Minister Ruth Nankabirwa says Uganda will not pay for the 60 megawatt power imported from Kenya in cash, but that when Isimba reopens, Kenya will be paid in kind, according to a bilateral agreement between the two countries.
The closure of Isimba Power Plant, the third largest hydropower station in the country has left many questions among the public, as parliament engages the Minister for Energy and Mineral Development for answers.
The commonest questions that the public is seeking answers to are mainly around the amount of electricity the country produces, the amount that is generated and not used but paid for, and why the government should import electricity from another country when there is ‘excess capacity’.
Uganda has been a major power producer in the East African region for the last few years and this is expected to increase once transmission infrastructure to countries like South Sudan and the Democratic Republic of Congo are improved, to evacuate additional power from Karuma Power Plant.
The plant is now expected to go live by mid-next year, according to the ministry and Synohydro, the Chinese contractors. Currently, Uganda exports power to Kenya, South Sudan, Rwanda, Tanzania and the Democratic Republic of Congo, DRC.
According to the Bank of Uganda data, Uganda earned 38.5 million dollars (138 billion shillings) last year, up from 20.7 million dollars (74 billion shillings) in 2020, from electricity exports.
The export volume also almost doubled to 411,589-megawatt hours. These exports have not affected the availability of electricity in the country because, according to the ministry, Uganda produced excess power. Over one-third of the power produced is not consumed).
Following the closure of the dam, Uganda has now started importing electricity from Kenya. But Minister Ruth Nankabirwa says Uganda will not pay for the 60 megawatt power imported from Kenya in cash, but that when Isimba reopens, Kenya will be paid in kind, according to a bilateral agreement between the two countries.
The four major generation plants; Kiira, Nalubaale, Isimba and Bujagali, all along the River Nile, also at least 35 other smaller stations around the country, have an installed capacity of almost 1400 megawatts, while consumption is about 800 megawatts.
The ministry, as well the main distributor, Umeme Ltd, insist that even with this surplus capacity, the government should continue investing in energy generation ‘to keep ahead of demand’, so as to avoid a situation of scarcity when demand overtakes output.
Over the last 16 years, the country has paid 1.4 trillion shillings to the generation companies for generating power that is not used, and this ‘deemed’ energy is expected to increase when the 600-megawatt Karuma project is switched on alongside other smaller plants.With 2,000MW, Uganda will be generating 250% of demand with an excess of 1,200MW, before the demand rises beyond the present 800MW.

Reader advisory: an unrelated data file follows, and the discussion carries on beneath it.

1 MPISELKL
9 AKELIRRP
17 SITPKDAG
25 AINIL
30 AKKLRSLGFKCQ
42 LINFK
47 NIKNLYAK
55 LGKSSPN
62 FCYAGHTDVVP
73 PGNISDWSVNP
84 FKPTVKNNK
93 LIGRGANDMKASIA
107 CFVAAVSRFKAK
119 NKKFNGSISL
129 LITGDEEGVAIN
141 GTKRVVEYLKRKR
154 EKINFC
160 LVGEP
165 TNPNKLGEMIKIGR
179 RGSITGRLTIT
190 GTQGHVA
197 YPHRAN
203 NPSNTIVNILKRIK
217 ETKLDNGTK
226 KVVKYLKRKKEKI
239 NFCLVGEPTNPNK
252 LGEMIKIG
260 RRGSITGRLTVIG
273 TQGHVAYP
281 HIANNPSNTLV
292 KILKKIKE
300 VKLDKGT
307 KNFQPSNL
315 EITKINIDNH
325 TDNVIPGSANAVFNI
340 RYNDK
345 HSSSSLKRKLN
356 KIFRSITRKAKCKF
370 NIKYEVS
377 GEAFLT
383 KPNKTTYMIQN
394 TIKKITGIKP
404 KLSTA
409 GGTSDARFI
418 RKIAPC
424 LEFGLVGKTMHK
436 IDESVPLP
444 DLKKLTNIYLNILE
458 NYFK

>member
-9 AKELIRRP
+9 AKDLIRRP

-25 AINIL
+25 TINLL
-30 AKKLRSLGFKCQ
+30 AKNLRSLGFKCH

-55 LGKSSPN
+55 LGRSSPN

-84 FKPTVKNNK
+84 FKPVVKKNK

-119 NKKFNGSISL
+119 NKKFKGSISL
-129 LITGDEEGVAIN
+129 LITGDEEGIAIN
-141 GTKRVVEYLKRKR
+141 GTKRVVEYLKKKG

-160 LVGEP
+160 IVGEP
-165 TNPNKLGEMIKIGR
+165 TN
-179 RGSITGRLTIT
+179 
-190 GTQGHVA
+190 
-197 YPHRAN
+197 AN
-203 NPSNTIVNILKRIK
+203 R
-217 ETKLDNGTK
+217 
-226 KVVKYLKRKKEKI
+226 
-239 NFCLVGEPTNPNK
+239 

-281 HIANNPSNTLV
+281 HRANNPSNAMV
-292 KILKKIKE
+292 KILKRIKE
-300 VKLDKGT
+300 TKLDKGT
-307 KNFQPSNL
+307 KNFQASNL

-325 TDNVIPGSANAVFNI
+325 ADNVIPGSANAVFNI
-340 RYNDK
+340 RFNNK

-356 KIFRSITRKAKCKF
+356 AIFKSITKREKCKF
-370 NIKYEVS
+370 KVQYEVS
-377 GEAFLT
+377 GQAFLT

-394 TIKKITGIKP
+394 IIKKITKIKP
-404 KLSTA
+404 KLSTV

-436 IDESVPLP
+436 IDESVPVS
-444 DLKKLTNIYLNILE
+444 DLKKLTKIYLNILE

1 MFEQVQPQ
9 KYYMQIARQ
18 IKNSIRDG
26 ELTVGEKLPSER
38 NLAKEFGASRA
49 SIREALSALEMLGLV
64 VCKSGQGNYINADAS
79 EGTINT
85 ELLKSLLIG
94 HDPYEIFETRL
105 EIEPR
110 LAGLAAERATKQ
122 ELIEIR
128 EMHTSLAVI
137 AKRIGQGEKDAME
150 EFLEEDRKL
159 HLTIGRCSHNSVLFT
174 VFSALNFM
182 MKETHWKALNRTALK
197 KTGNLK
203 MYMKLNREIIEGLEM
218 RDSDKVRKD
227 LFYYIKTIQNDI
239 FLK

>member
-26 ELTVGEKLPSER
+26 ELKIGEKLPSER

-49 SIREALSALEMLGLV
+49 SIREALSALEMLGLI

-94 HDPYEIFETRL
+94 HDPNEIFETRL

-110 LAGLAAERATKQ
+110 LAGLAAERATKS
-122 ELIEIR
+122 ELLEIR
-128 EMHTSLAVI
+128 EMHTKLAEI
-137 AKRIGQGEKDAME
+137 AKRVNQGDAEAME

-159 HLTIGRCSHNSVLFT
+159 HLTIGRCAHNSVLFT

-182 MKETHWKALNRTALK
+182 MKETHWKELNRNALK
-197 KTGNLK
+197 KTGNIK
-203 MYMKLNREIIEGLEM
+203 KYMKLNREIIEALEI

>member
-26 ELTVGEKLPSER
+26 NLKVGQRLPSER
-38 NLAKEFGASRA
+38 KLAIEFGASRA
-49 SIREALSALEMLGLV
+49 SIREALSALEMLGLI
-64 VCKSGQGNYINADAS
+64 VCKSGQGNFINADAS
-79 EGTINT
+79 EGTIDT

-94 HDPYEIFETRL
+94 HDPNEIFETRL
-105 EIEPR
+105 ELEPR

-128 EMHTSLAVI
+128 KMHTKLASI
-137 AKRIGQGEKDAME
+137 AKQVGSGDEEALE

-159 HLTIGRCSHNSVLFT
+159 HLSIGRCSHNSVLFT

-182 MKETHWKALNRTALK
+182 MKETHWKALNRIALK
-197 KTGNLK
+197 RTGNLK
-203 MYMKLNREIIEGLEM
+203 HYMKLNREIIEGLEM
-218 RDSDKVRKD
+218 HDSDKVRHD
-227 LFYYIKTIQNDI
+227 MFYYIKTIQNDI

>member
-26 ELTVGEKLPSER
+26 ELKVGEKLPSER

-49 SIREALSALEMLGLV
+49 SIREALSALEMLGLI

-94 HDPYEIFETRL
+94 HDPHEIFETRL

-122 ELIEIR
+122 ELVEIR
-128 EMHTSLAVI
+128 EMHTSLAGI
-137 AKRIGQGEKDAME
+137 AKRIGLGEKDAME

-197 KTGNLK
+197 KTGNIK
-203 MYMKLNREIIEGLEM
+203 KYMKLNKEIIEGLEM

“All power purchase agreements government signed with independent power producers (PPIs) have what was technically termed as ‘take or pay’ clause that binds government to pay for all power generated by PPIs,” according to the Electricity Regulatory Authority.
This means the buyer, in this case the Uganda Electricity Generation Company Ltd, UETCL, must pay for the produced power, whether it is evacuated or not, because the generation companies have nowhere to sell it and it is not storable.
The Chief Executive Officer, African Institute of Energy Governance, Dickens Kamugisha says the government must explain where the ‘deemed energy’ is and why the country continues to pay for it while at the same time importing electricity when one dam closes.
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While there is this surplus electricity some parts of the country remain ‘in darkness’, while others, like West Nile, have to bear the cost of paying a private producer at costs much higher than what the rest of the country pays.
According to the ministry of energy, the current surplus is expected to be consumed by the growing number of industries, especially in the 26 industrial parks being established across the country.
But before that, the taxpayer will continue paying for the unused power.
Currently, government, through UETCL needs 19.5 million dollars (more than 73 billion shillings) annually compensating electricity generators for supplying excess power to the grid.
According to the 2020/21 Auditor General’s report, the government paid at least 87 billion shillings that year on unused electricity.
Stephen Birahwa Mukitale, former Buliisa MP says while the country might need more investments in electricity generation, it is currently not convincing that with so many plants currently, critical areas still have no electricity.
He cites the Central Process Facility and other oil projects in the Albertine Graben which are going to be using a lot of diesel to run because there are no transmission lines.
To him, the unplanned investments will continue to impact the national budget as the taxpayer pays for redundant energy produced.
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Mukitale says that unfortunately, such costs are not considered when calculating Uganda’s national date, and yet it is a cost to the country.
Mukitale said it is wrong for the government to allow go for commercial loans to finance generation projects, adding that it is one of the reasons the country is suffering high costs of energy influenced by the Bujagali plant.